Lyzolda has a place in a deck with more creatures than this one. Nothing else to see here, please move along!
Game 4: Zamzi (Mono-White Soldiers)
I use Wrecking Ball and Rakdos Guildmage to kill his Field Marshalls, Veteran Armorers, and the such. I win with Hellhole Rats, Jagged Poppet, and Rakdos Pit Dragon.
Game 3: Bigguruk7 (Mono-Green Card Advantage)
He gets stuck at two mana, so I disable him completely by destroying a land with Wrecking Ball
. I cast Gobhobbler Rats
and Hellhole Rats
, beat him down to seven, and then Hit // Run Wood Elves
and Kavu Climber
for the win. I wasn't very confidant that my only win so far with the deck came because my opponent was horrifically mana screwed. Record: 1-2
Game 2: Full Collapse (Leyline of the Void/Measure of Wickedness.deck)
He draws three Measure of Wickedness
, and combines them with Leyline of the Void
to prevent me from sending the Measures back to him. I can't kill him fast enough, and he ends up winning the game at two life. In my defense, I took a mulligan this game, and kept a hand one land and two Signets, and did not draw a second land until turn 5. Still, I probably should have taken the double mulligan – if any deck can deal with that, it's the Hellbent deck!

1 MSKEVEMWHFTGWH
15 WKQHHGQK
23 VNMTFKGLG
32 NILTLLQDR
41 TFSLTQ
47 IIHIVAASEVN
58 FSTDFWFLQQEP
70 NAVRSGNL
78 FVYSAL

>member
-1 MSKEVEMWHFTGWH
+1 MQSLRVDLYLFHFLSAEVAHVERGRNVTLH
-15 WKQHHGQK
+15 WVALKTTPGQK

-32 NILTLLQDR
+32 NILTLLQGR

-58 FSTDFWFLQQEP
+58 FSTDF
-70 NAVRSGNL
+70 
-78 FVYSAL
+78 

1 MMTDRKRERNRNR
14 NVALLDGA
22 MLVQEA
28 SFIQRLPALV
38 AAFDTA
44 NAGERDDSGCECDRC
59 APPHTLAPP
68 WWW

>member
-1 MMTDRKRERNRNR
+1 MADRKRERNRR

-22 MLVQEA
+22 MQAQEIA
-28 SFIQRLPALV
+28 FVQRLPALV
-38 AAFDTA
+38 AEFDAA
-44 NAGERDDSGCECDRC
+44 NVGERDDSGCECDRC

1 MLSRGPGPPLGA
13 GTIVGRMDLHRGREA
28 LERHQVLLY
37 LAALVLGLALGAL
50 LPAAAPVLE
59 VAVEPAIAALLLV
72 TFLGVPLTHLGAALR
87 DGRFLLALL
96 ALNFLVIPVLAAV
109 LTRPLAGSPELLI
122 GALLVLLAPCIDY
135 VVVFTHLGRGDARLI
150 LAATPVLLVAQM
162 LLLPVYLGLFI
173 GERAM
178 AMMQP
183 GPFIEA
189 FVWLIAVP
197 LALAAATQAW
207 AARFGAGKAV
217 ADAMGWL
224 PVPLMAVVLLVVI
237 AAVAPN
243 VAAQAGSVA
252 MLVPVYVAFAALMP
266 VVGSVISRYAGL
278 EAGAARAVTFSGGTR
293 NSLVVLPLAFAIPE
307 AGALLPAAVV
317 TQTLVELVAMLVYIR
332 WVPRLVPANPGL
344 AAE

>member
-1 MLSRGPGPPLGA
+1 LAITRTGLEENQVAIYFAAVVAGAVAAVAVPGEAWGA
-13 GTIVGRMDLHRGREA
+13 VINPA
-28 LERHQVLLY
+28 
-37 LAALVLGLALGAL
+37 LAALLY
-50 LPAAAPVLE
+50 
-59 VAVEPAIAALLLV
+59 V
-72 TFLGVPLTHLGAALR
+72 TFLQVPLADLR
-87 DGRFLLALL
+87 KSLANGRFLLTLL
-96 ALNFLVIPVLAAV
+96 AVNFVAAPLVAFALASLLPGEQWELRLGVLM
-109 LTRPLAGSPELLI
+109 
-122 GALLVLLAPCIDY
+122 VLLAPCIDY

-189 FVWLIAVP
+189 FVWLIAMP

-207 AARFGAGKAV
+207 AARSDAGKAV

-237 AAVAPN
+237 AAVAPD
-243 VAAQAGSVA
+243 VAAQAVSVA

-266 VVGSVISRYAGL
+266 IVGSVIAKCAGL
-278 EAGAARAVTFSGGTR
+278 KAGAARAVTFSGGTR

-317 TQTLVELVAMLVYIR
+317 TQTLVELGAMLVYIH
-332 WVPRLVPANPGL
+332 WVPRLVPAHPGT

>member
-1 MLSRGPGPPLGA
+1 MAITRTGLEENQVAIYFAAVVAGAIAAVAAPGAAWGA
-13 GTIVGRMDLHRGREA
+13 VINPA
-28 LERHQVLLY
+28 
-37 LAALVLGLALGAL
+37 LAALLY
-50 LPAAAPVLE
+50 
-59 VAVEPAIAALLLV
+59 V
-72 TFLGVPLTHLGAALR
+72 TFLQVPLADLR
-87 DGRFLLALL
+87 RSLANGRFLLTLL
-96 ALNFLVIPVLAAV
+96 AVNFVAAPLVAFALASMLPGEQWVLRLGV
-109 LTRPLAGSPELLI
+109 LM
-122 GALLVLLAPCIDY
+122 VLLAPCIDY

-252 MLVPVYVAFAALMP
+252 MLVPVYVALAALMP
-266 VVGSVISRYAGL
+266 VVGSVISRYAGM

Game 1: Symbols (Tamanoa.dec)
This is my absolute nightmare matchup. He Pyroclasms my board away with two Tamaoa on the board, gaining him over twenty life. He drops Story Circle on Red and Reverence, and has plenty of White mana to spend on the Story Circle. Seeing as how my deck is lacking in any non-Red sources of damage, I lose the game. He ends up winning by getting two Searing Meditation on the board, and using Tamanoa, Faith's Fetters, and Lightning Helix to burn me out.